The Race For the Democratic Nomination Is Basically Over
Barring some event that would essentially be historically unprecedented, Hillary Clinton will be the Democratic nominee for President in 2016.
Hillary Clinton is continuing to solidify her lead over Vermont Senator Bernie Sanders, indicating rather strongly that the race for the Democratic race is entering a phase of inevitability that many observers have expected from the start:
Hillary Clinton surged to a 25-point lead over Bernie Sanders in the latest Bloomberg Politics national poll out Friday, as the former secretary of state continues to solidify her advantage among the Democratic base.
Clinton grabbed 55 percent, while Sanders took 30 percent. Former Maryland Gov. Martin O’Malley polled within the 5-point margin of error with 3 percent, while 8 percent said they were not sure and 4 percent said they were uncommitted.
Roughly six in 10 of the Democrats surveyed, however — 62 percent — said that they could still be persuaded on their choice for the nomination, while 37 percent said their mind is made up. Among Clinton supporters, 46 percent said they are set on their decision, while 54 percent said they could be persuaded. But among Sanders supporters, just 36 percent said they are decided and 64 percent could be persuaded in another direction.
Asked to answer a series of 15 questions about the candidate’s qualities, those surveyed gave Clinton an advantage in 11, including on foreign policy, gun control and life experience. Voters preferred Sanders on issues related to reining in Wall Street, honesty and trustworthiness.
In the previous iteration of the survey conducted in September, Clinton picked up 33 percent to Sanders’ 24 percent, while Vice President Joe Biden, who has since ruled out a presidential run, earned 25 percent.
One thing this poll seems to show, of course, is that the vast majority of the people who had been saying in previous polling that they supported Vice-President Biden notwithstanding the fact that he was not officially in the race, were more naturally inclined toward Clinton than Sanders. With Biden having taken himself out of the race, these voters seem to be accepting the inevitable and lining up behind Clinton. As I was saying at several points during the Biden speculation in August and September, it was always likely that people inclined to support Biden would be more likely to lean toward Clinton than Sanders as a second choice given the fact that Biden was more like Clinton than the Vermont Senator. This poll seems to confirm that, and to indicate that race is essentially over unless something happens to really shake the Clinton campaign to its foundations.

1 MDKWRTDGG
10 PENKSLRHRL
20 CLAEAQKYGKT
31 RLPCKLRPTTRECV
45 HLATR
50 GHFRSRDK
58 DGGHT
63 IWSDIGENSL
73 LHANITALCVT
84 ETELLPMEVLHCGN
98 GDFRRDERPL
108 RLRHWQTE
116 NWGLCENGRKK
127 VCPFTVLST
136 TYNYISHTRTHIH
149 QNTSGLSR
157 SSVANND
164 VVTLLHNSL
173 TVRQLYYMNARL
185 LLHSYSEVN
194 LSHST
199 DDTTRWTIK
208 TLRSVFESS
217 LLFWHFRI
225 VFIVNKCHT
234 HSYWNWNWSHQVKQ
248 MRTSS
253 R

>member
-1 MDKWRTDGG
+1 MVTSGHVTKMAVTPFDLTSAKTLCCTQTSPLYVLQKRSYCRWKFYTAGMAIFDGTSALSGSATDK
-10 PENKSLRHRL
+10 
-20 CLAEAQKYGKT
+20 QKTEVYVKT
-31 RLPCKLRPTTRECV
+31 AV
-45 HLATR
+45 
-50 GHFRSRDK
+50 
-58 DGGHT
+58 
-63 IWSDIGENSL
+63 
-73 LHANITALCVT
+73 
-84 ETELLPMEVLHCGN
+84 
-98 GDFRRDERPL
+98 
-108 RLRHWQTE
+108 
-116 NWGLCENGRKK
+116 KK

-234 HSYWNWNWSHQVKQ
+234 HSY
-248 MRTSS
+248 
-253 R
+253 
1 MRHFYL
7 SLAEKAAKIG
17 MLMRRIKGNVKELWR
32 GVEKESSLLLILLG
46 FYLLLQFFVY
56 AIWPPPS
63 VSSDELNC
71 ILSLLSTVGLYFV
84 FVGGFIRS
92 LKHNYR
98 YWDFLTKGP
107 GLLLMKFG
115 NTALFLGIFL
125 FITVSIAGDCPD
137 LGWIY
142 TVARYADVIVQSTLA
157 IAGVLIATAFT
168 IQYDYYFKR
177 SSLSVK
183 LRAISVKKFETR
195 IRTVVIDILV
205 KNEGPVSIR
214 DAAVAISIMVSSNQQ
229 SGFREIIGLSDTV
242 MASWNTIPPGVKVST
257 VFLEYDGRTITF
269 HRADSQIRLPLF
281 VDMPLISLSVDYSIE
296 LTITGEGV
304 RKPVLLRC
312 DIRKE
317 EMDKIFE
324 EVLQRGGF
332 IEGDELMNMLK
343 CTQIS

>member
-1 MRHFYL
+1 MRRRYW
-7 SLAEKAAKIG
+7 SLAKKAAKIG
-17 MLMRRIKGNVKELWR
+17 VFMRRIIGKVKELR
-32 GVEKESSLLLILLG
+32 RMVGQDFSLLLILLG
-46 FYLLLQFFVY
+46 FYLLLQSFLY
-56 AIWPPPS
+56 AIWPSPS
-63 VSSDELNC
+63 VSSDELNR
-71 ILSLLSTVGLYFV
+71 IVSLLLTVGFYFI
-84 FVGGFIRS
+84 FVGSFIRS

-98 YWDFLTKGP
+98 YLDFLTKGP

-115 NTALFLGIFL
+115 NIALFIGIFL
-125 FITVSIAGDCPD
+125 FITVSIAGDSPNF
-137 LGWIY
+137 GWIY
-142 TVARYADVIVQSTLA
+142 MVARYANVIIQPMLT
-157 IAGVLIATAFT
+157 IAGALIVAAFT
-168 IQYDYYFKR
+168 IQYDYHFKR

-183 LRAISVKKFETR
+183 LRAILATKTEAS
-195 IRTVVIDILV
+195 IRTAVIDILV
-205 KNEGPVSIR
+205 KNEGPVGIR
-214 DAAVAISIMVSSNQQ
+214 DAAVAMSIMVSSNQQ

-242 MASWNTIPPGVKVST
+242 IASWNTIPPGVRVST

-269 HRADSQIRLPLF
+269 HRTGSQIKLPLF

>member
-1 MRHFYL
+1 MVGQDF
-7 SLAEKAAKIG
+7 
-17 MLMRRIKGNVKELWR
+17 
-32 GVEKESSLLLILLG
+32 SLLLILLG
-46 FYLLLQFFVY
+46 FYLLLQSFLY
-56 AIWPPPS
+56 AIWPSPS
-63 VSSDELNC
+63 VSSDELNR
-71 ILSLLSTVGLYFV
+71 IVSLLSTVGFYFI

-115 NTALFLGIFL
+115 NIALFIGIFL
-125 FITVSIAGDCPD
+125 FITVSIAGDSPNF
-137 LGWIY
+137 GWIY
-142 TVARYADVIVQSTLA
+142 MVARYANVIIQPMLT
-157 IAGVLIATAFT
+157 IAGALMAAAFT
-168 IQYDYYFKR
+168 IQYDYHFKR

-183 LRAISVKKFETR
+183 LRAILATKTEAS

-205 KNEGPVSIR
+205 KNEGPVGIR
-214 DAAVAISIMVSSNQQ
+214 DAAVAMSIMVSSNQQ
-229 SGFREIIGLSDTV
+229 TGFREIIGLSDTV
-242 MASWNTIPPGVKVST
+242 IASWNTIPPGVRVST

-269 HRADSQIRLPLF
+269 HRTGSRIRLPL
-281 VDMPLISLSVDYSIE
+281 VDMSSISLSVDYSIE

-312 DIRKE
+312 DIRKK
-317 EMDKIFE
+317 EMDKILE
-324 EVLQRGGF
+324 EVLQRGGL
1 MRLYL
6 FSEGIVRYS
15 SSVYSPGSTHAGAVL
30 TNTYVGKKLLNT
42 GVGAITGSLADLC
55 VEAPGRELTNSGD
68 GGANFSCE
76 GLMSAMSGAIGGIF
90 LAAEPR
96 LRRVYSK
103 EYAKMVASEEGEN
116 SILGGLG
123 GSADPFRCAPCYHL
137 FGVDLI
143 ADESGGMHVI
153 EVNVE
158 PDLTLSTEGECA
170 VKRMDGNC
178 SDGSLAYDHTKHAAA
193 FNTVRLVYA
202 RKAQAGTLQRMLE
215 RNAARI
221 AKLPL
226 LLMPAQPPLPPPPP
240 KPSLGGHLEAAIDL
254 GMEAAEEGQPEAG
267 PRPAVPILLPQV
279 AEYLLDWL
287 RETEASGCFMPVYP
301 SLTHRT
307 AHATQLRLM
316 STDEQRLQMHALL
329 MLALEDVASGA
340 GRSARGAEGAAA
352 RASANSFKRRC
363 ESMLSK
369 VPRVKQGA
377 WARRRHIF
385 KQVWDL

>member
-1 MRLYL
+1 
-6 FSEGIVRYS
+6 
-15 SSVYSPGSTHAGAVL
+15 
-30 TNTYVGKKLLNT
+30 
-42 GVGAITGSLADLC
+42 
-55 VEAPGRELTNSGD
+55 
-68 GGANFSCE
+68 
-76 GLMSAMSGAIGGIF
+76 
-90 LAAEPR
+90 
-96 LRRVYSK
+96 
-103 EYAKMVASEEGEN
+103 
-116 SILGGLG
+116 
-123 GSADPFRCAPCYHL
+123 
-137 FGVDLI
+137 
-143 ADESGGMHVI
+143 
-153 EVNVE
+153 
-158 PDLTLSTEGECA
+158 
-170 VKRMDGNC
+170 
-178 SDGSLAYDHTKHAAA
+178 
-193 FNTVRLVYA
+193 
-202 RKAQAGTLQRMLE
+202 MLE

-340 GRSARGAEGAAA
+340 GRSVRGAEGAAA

This can be seen in the national poll averages, where Clinton’s advantages have become apparent. Over at RealClearPolitics, Clinton holds an average 23.6 point lead over Sanders, with the trend showing her heading up while Sanders loses some ground but otherwise stays relatively stable wiith an average of, at most, roughly one-third of those polled. Clinton’s lead over Sanders in Iowa is an average of 24 points, which is where she was before the summer and where she returned after Biden announced he would not be entering the race. Clinton’s lead in New Hampshire is smaller at an average 7.7 points, but again this reflects a significant surge on her part since October and, perhaps, the beginning of the end of Sanders regional advantage in New England. In South Carolina, there isn’t even a contest since Clinton has an average lead of more than fifty-two points, which isn’t entirely surprising since Sanders is not the kind of candidate that would seem to play well in the Palmetto State, not the least because he has made absolutely no headway against Clinton among African-American voters. The situation is much the same in Florida, where Clinton has an average lead of more than forty-one points. The situation looks much the same at Pollster, both nationally and in each of the individual early primary states. Unfortunately for former Maryland Governor Martin O’Malley, there is no indication at all that voters are even paying any attention to him at this point.
If nothing else, all of this would seem to indicate that Clinton’s path the the Democratic nomination is basically clear, something that actually became clear after an October in which she had a successful first debate, the news that Vice-President Biden was not running, and an appearance before the House Benghazi Committee in which she pretty much decimated the Republican effort to cause her political harm. Unlike 2008, there doesn’t really seem to be any obstacle in Clinton’s path to victory at this point and one gets the impression that, eventually, both Senator Sanders and former Governor O’Malley will realize that continued attacks on her will only do the Democratic Party more harm than good. Barring something that would at this point be historically unprecedented, I would expect the race for the Democratic nomination to be basically over by mid-March at the latest. The Republicans, meanwhile, are likely to continue their fight well into April.
In all likelihood, absent a major change in the direction of the race, this will likely be the last real look at the 2016 Democratic horse race that I’ll post. There’s not really any point in spending much more time looking at a race that is, for all intents and purposes, over.